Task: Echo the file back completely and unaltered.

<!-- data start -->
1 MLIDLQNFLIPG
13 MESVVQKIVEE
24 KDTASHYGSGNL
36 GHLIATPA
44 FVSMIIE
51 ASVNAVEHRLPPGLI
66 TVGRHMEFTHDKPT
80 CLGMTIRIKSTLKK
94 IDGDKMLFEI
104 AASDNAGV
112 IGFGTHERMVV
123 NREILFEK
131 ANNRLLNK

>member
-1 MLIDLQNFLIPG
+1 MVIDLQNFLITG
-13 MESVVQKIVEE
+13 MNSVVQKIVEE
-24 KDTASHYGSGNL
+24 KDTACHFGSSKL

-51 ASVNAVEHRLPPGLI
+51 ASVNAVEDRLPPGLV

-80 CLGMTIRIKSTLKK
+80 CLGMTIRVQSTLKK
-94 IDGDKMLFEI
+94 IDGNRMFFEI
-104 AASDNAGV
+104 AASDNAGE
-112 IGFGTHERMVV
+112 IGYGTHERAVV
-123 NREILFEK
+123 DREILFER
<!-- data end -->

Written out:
1 MLIDLQNFLIPG
13 MESVVQKIVEE
24 KDTASHYGSGNL
36 GHLIATPA
44 FVSMIIE
51 ASVNAVEHRLPPGLI
66 TVGRHMEFTHDKPT
80 CLGMTIRIKSTLKK
94 IDGDKMLFEI
104 AASDNAGV
112 IGFGTHERMVV
123 NREILFEK
131 ANNRLLNK

>member
-1 MLIDLQNFLIPG
+1 MVIDLQNFLITG
-13 MESVVQKIVEE
+13 MNSVVQKIVEE
-24 KDTASHYGSGNL
+24 KDTACHFGSSKL

-51 ASVNAVEHRLPPGLI
+51 ASVNAVEDRLPPGLV

-80 CLGMTIRIKSTLKK
+80 CLGMTIRVQSTLKK
-94 IDGDKMLFEI
+94 IDGNRMFFEI
-104 AASDNAGV
+104 AASDNAGE
-112 IGFGTHERMVV
+112 IGYGTHERAVV
-123 NREILFEK
+123 DREILFER